Home-grown fashion label Pestle & Mortar was co-founded by Hugh Koh in 2010. Its design concept is based on Malaysian trends and culture, and its sub-brand, Major Drop, curates international streetwear for the local market.

“The Beetle comes from a long history – we’re talking over 70 years,” says Koh. “We wanted to show that the car has really stood the test of time, and we wanted to do that using the backdrop of old Malaysia.”

Shani Ahmed is a visual artist from Maldives currently residing in Malaysia. Mother of a two-year-old, she likes to paint beautiful women and nature-skewed artworks. For her, it is the retro feel of the original car that makes it very interesting.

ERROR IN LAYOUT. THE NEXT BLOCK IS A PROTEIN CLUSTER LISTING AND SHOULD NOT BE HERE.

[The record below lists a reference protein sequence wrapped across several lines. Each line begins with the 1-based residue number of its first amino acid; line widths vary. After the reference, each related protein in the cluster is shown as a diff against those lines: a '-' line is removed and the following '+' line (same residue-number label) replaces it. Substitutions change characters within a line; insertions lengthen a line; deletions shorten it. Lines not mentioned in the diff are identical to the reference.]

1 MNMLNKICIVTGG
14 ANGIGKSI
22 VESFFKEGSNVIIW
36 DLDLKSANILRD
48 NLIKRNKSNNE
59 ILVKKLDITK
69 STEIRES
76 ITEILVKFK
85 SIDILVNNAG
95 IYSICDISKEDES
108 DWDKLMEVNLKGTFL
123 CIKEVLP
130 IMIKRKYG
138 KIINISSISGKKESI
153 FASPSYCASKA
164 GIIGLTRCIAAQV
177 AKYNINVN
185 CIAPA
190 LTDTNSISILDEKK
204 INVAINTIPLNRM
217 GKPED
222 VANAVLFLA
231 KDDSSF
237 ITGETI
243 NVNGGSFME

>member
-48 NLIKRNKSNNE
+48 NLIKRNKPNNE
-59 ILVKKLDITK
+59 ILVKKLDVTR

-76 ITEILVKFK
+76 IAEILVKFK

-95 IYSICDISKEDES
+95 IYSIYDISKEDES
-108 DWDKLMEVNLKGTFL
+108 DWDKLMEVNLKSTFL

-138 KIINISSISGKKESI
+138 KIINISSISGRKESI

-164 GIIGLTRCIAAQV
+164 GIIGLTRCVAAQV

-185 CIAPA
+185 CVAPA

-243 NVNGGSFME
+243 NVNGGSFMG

“I love that it uses a lot of vintage colour themes, which are some of my favourite colours to paint with,” she says. “When I looked at the new Beetle, I saw that it has very distinctive curves. This reminded me of the curves of the bird of paradise, hence my inspiration for this collaboration.”

Shani connected the Beetle’s distinct curves with birds of paradise

Owner of a design studio, Zami Musa is also a renowned doodler whose style perfectly exemplifies how it is all in the details. His artwork sees iconic Malaysian buildings showcased within a silhouette of the Beetle.“It inspired me a lot how they have transformed the Volkswagen Beetle itself, to fit the current design trends until today.”

This article first appeared in Focus Malaysia Issue 263.